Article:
Monday, November 18, 2013

Ditching iPhone - Finally

Since day one I've been an iPhone die hard.  I was in line on launch day for the original iPhone and followed that with the 3GS and 4S update cycle.  That puts me a full 6 years plus in the ecosystem.  For 5 years it was easily the best offering on the block.  For the past year though, things haven't been the same.

Android Screen Sizes and Resolution are higher than iPhone

I was hoping this would be fixed with the 5S, but the rumors say the larger screens are a year or so off.  Staring at the screens of folks holding the likes of the Galaxy 4 create a pang of jealousy.  I really want that kind of screen resolution and size.  Oddly, this is the same reason I switched to a Macbook Pro Retina 15" for my day to day work computer.  It's the highest-end, highest-resolution product of its type out there.  The same just isn't true for the iPhone anymore.

Battery life is better on Android

How many people do you see walking around with Mophies and other battery cases around their iPhones?  I know I have this one for my 4S.  The battery life on the iPhones is generally fine over the course of a normal day, but any time I have a mildly high use day, such as going to a conference or the like, my battery won't make it to dinner without a recharge or extra pack.  Over the life of my phone it has gotten much worse.  Android phones generally have bigger batteries resulting in longer battery life without the bulky added battery pack cases.

Google Services as the default

This is the big one for me.  Google's services are just plain better than Apple's.  Ever since Apple started removing Google services from the default OS position with no option to switch back I've been annoyed.  Bypassing Apple Maps to go to Google Maps every time makes me unhappy, but not quite as unhappy as when I use Apple Maps with middling success.

The voice recognition gets me every time too.  Siri can never understand me properly, but the microphone in Google's apps understands me correctly almost every single time.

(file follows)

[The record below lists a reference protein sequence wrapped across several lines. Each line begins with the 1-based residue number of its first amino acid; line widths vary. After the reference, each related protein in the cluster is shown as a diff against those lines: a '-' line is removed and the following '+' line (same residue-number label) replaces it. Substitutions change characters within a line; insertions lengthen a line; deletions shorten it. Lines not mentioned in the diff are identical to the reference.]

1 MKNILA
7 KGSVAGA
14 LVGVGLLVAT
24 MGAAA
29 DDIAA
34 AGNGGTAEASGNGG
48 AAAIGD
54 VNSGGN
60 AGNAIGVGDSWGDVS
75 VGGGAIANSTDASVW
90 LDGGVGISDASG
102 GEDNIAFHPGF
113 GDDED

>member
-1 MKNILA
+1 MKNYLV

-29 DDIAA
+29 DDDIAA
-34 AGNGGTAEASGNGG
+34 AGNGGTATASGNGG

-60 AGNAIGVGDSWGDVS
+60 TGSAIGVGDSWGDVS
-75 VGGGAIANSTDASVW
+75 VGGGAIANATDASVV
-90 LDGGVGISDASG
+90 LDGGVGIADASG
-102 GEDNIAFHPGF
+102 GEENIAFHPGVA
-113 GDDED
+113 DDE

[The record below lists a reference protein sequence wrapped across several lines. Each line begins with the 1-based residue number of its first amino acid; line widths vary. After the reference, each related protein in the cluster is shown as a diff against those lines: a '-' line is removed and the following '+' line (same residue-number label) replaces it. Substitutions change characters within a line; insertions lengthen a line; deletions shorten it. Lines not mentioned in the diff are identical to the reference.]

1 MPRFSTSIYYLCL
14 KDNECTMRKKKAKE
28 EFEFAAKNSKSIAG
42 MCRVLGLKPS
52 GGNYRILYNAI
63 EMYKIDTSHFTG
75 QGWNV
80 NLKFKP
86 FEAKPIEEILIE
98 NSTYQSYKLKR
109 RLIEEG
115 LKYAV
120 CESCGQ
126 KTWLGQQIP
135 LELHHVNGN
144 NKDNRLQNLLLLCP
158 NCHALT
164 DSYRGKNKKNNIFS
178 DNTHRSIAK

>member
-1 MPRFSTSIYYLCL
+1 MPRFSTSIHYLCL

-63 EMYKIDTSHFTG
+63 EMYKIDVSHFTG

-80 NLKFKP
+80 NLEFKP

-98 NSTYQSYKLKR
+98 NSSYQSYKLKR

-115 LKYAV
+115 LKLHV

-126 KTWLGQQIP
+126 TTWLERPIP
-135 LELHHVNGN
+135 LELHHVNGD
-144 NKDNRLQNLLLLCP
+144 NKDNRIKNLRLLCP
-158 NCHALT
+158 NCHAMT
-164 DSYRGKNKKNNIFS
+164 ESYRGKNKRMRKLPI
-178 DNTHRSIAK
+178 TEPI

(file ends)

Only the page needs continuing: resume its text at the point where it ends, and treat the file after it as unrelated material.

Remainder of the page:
Gmail, the go to email of choice has passed by the iOS email client format.  With functions like priority inboxes and tabs creating a new way of handling email workflow on the PC, I find myself missing that sorting in the email stream on my phone.  I want the native functionality to manage that without having to remember to navigate to the Gmail app every time.  I also find myself looking for the Gmail app every time I want to search within my email history.  Apple's email search just never seems to get it done.

For music, Google has launched their music service which will give me access to pretty much whatever I want for only $7.99 a month.  The fact that the service isn't integrated into iOS on the music side makes it relatively useless in that ecosystem.  It's not like Apple will approve the Google music app and resorting to some third party app is wildly inefficient when it skips the main music interface.  I do quite a bit of running with the Nike+ app that integrates with the standard music functionality.

Possibly the most interesting new development for me is Google Now.  The way that Google Now uses location and search data to predict what you might be looking for or interested in is downright brilliant.  I want that as the main search page in the OS.  Apple would never do that, but Google already has it.

Apps are still the problem, but not as much as before

Frankly, my consumption of apps has dwindled quite a bit.  I'm long over many of the app and gaming experiences that were so interesting 4+ years ago.  I barely game on my phone at this point.  My iPad is a better tool for gaming.  Really, most apps that are good have been ported to Android at this point. The biggest issue here on coverage is still probably games, but I think that will change with the 80+% Android phone shipment share numbers we're seeing now.

iPhones are also ridiculously expensive

At up to $850 for an unlocked phone, the prices for the 5S are ridiculously high.  The Samsung Galaxy 4 comes in around $650 and the Nexus 5 is down around $400.  $400 less is a lot, especially considering that the spec difference isn't clear cut.

My new phone is...

A Moto X.  I've come to terms with the fact that what I really want in a phone is the absolute most efficient method to access Google services.  Moto X appears to be that phone with always on voice and active notifications.  I'm curious to play around with things like the $20 Skip NFC chip that can bypass phone unlock when in range.  Seems like a more efficient alternative to even a fingerprint reader.

The Moto X is not without it's trade-offs however.  I hate the move away from the expandable storage of other Android devices.  Let me buy as 16GB phone with an expansion slot to put a 64gb card in please.  The screen is also not as good as the Galaxy S4 and similar phones.  Those screens are larger and higher resolution.  

For now, I'm waiting for the phone to arrive to see if the day to day meets my expectations.

Sunday, July 15, 2012